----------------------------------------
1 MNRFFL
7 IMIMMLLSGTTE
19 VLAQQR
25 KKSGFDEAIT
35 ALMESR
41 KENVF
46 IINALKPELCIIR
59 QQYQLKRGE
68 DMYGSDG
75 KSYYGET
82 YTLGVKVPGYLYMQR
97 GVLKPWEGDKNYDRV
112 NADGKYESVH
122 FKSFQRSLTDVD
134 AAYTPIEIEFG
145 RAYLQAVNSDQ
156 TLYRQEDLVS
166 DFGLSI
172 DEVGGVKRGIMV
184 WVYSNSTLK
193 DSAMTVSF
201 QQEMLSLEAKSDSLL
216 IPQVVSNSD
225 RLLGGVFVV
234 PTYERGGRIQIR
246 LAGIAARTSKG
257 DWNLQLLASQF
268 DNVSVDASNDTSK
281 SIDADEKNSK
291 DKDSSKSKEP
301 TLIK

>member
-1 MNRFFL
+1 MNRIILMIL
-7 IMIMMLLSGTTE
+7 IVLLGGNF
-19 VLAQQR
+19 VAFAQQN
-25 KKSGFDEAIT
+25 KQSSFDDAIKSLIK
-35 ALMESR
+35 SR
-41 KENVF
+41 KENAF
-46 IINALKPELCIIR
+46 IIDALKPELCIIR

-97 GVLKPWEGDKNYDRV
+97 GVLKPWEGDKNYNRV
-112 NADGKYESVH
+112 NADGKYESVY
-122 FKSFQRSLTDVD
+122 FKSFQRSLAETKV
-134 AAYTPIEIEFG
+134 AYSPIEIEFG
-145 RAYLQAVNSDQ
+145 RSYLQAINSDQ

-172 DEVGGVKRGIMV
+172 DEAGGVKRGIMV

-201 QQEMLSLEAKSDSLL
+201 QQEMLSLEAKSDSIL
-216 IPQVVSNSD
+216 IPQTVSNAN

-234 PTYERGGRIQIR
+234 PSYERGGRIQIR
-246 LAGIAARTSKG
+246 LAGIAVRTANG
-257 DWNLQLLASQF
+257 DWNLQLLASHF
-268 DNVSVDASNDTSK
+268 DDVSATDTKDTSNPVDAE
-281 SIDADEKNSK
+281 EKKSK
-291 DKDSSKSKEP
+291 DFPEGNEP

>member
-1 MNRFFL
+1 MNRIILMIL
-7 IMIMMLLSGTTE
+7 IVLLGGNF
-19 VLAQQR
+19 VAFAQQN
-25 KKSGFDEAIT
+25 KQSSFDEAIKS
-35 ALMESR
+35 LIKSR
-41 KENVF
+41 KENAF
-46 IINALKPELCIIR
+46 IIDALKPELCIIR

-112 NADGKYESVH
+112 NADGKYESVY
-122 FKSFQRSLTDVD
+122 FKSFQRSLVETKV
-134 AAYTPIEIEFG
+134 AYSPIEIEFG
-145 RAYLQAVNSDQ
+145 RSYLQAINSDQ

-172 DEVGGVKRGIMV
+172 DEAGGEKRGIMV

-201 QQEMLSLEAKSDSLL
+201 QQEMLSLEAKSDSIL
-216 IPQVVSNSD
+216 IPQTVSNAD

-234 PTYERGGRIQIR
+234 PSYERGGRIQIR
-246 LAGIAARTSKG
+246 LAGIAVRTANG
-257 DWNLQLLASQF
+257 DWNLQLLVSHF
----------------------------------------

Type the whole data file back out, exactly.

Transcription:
1 MNRFFL
7 IMIMMLLSGTTE
19 VLAQQR
25 KKSGFDEAIT
35 ALMESR
41 KENVF
46 IINALKPELCIIR
59 QQYQLKRGE
68 DMYGSDG
75 KSYYGET
82 YTLGVKVPGYLYMQR
97 GVLKPWEGDKNYDRV
112 NADGKYESVH
122 FKSFQRSLTDVD
134 AAYTPIEIEFG
145 RAYLQAVNSDQ
156 TLYRQEDLVS
166 DFGLSI
172 DEVGGVKRGIMV
184 WVYSNSTLK
193 DSAMTVSF
201 QQEMLSLEAKSDSLL
216 IPQVVSNSD
225 RLLGGVFVV
234 PTYERGGRIQIR
246 LAGIAARTSKG
257 DWNLQLLASQF
268 DNVSVDASNDTSK
281 SIDADEKNSK
291 DKDSSKSKEP
301 TLIK

>member
-1 MNRFFL
+1 MNRIILMIL
-7 IMIMMLLSGTTE
+7 IVLLGGNF
-19 VLAQQR
+19 VAFAQQN
-25 KKSGFDEAIT
+25 KQSSFDDAIKSLIK
-35 ALMESR
+35 SR
-41 KENVF
+41 KENAF
-46 IINALKPELCIIR
+46 IIDALKPELCIIR

-97 GVLKPWEGDKNYDRV
+97 GVLKPWEGDKNYNRV
-112 NADGKYESVH
+112 NADGKYESVY
-122 FKSFQRSLTDVD
+122 FKSFQRSLAETKV
-134 AAYTPIEIEFG
+134 AYSPIEIEFG
-145 RAYLQAVNSDQ
+145 RSYLQAINSDQ

-172 DEVGGVKRGIMV
+172 DEAGGVKRGIMV

-201 QQEMLSLEAKSDSLL
+201 QQEMLSLEAKSDSIL
-216 IPQVVSNSD
+216 IPQTVSNAN

-234 PTYERGGRIQIR
+234 PSYERGGRIQIR
-246 LAGIAARTSKG
+246 LAGIAVRTANG
-257 DWNLQLLASQF
+257 DWNLQLLASHF
-268 DNVSVDASNDTSK
+268 DDVSATDTKDTSNPVDAE
-281 SIDADEKNSK
+281 EKKSK
-291 DKDSSKSKEP
+291 DFPEGNEP

>member
-1 MNRFFL
+1 MNRIILMIL
-7 IMIMMLLSGTTE
+7 IVLLGGNF
-19 VLAQQR
+19 VAFAQQN
-25 KKSGFDEAIT
+25 KQSSFDEAIKS
-35 ALMESR
+35 LIKSR
-41 KENVF
+41 KENAF
-46 IINALKPELCIIR
+46 IIDALKPELCIIR

-112 NADGKYESVH
+112 NADGKYESVY
-122 FKSFQRSLTDVD
+122 FKSFQRSLVETKV
-134 AAYTPIEIEFG
+134 AYSPIEIEFG
-145 RAYLQAVNSDQ
+145 RSYLQAINSDQ

-172 DEVGGVKRGIMV
+172 DEAGGEKRGIMV

-201 QQEMLSLEAKSDSLL
+201 QQEMLSLEAKSDSIL
-216 IPQVVSNSD
+216 IPQTVSNAD

-234 PTYERGGRIQIR
+234 PSYERGGRIQIR
-246 LAGIAARTSKG
+246 LAGIAVRTANG
-257 DWNLQLLASQF
+257 DWNLQLLVSHF